Forjaz, Maria João; Martinez-Martin, Pablo

2006-11-01

246

A geomagnetically induced current warning system: model development and validation  

NASA Astrophysics Data System (ADS)

Geomagnetically Induced Currents (GIC), which can flow in technological systems at the Earth's surface, are a consequence of magnetic storms and Space Weather. A well-documented practical problem for the power transmission industry is that GIC can affect the lifetime and performance of transformers within the power grid. Operational mitigation is widely considered to be one of the best strategies to manage the Space Weather and GIC risk. Therefore in the UK a magnetic storm warning and GIC monitoring and analysis programme has been under development by the British Geological Survey and Scottish Power plc (the power grid operator for Central Scotland) since 1999. Under the auspices of the European Space Agency's service development activities BGS is developing the capability to meet two key user needs that have been identified. These needs are, firstly, the development of a near real-time solar wind shock/ geomagnetic storm warning, based on L1 solar wind data and, secondly, the development of an integrated surface geo-electric field and power grid network model that should allow prediction of GIC throughout the power grid in near real time. While the final goal is a `seamless package', the components of the package utilise diverse scientific techniques. We review progress to date with particular regard to the validation of the individual components of the package. The Scottish power grid response to the October 2003 magnetic storms is also discussed and model and validation data are presented.

McKay, A.; Clarke, E.; Reay, S.; Thomson, A.

247

Predictive validity of behavioural animal models for chronic pain  

PubMed Central

Rodent models of chronic pain may elucidate pathophysiological mechanisms and identify potential drug targets, but whether they predict clinical efficacy of novel compounds is controversial. Several potential analgesics have failed in clinical trials, in spite of strong animal modelling support for efficacy, but there are also examples of successful modelling. Significant differences in how methods are implemented and results are reported means that a literature-based comparison between preclinical data and clinical trials will not reveal whether a particular model is generally predictive. Limited reports on negative outcomes prevents reliable estimate of specificity of any model. Animal models tend to be validated with standard analgesics and may be biased towards tractable pain mechanisms. But preclinical publications rarely contain drug exposure data, and drugs are usually given in high doses and as a single administration, which may lead to drug distribution and exposure deviating significantly from clinical conditions. The greatest challenge for predictive modelling is, however, the heterogeneity of the target patient populations, in terms of both symptoms and pharmacology, probably reflecting differences in pathophysiology. In well-controlled clinical trials, a majority of patients shows less than 50% reduction in pain. A model that responds well to current analgesics should therefore predict efficacy only in a subset of patients within a diagnostic group. It follows that successful translation requires several models for each indication, reflecting critical pathophysiological processes, combined with data linking exposure levels with effect on target. LINKED ARTICLES This article is part of a themed issue on Translational Neuropharmacology. To view the other articles in this issue visit http://dx.doi.org/10.1111/bph.2011.164.issue-4 PMID:21371010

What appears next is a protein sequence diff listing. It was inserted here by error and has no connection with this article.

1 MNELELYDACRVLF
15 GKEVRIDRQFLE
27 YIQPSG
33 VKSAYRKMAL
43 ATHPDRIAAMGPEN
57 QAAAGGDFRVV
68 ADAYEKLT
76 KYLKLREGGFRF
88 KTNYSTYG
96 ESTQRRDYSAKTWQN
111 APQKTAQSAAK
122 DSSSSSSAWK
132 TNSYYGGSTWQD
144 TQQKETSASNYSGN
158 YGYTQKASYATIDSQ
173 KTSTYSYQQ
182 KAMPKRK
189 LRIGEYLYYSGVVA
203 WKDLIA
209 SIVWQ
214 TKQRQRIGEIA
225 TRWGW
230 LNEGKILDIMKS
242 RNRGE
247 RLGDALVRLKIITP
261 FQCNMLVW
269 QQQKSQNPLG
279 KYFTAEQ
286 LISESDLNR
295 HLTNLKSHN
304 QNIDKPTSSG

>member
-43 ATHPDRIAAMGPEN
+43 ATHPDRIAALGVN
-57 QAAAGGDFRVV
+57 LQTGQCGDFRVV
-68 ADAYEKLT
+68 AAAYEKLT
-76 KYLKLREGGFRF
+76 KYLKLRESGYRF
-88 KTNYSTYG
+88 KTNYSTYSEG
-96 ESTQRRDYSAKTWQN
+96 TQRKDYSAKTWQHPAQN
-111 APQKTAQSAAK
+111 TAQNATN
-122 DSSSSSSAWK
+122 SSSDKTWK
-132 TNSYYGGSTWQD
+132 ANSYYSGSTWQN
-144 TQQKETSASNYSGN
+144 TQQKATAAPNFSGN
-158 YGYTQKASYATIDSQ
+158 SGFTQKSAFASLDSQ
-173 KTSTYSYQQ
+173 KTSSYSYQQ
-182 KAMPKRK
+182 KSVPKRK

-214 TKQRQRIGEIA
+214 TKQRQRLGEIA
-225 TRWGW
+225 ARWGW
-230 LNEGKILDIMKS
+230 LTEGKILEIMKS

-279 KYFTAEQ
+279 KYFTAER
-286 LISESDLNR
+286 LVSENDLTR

Berge, Odd-Geir

2011-01-01

248

Literature-derived bioaccumulation models for earthworms: Development and validation  

SciTech Connect